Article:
At the Munich Security Conference last weekend, David Cameron announced his belief that multiculturalism in Britain has failed:
Under the doctrine of state multiculturalism, we’ve encouraged different cultures to live separate lives apart from each other and apart from the mainstream. We’ve failed to provide a vision of society to which they feel they want to belong. We’ve even tolerated these segregated communities behaving in ways that run completely counter to our values.
He sees Islamic extremism and terrorism as an outworking of this problem. What’s the solution? We have to replace “passive tolerance” (which says that as long as we obey the law, we’ll be left alone) with “active, muscular liberalism.” The latter, according to Cameron, means,
believ[ing] in certain values and actively promot[ing] them. Freedom of speech, freedom of worship, democracy, the rule of law, equal rights regardless of race, sex or sexuality. It says to its citizens, this is what defines us as a society: to belong here is to believe in these things.
There is something in what he says. Considerable segregation does exist in our cities, and the disenfranchisement and disempowerment of many minority ethnic youth (not just Muslim men) needs to be tackled urgently – not least because it is affecting their educational and life opportunities. He also helpfully recognises that exclusion is chiefly a consequence of ‘our’ vision and policies. Those who study patterns of immigrant settlement consistently point out that whether newcomers end up assimilating, integrating or separating largely depends on established community attitudes, laws and systems.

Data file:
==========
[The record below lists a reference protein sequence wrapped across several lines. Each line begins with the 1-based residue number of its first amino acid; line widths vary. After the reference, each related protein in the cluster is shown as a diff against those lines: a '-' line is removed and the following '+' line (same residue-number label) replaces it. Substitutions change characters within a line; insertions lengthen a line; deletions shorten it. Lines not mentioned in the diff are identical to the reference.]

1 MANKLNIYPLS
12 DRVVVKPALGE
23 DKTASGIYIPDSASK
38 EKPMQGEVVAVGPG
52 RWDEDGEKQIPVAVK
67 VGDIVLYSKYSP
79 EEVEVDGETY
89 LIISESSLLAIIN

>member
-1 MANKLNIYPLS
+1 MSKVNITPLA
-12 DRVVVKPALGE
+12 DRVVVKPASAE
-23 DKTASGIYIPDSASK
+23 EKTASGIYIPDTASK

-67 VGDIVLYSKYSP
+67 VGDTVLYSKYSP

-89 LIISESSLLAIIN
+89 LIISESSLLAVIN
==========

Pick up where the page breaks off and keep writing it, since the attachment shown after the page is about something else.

The problem is that I’m not sure that he’s naming the right ‘wrong’ policies and actions, or digging deeply enough. What about foreign policy and the ways in which the wars in Iraq and Afghanistan have created hostility and resentment of the West within some Muslim communities? His language of ‘us’ and ‘them’ also reveals why multiculturalism is floundering. Who are the ‘we’ he is talking about? What and who defines the ‘mainstream’? Who creates ‘our’ values? Is Cameron implying ‘white, Christian Anglo-Saxons’ (as if there was such a thing) or UK citizens or anyone who believes in liberal values? Whichever of these it is, it certainly doesn’t seem to include those in the ‘segregated communities’ he wants to be woven into the fabric of society. Our model of multiculturalism has, on the whole, been for communities to co-exist in their separate spheres while a powerful minority (drawn from the white and nominally Christian majority) calls the shots. Surely, the only way to achieve the result he wants is to co-create a vision with those who are currently excluded – to enter into conversation – rather than to state a set of pre-determined norms to which people must adhere if they wish to ‘belong.’ This is perhaps better labelled inter-culturalism – implying a web of connectedness and dialgoue – than multiculturalism. And yes, that cannot be a passive ‘live and let live’ affair: it requires strenuous effort to build real community and discover elements of shared identity, and there will be disagreements and ongoing struggles. But without this kind of conversation, can we really talk about the democracy, freedom and equal rights we wish to uphold?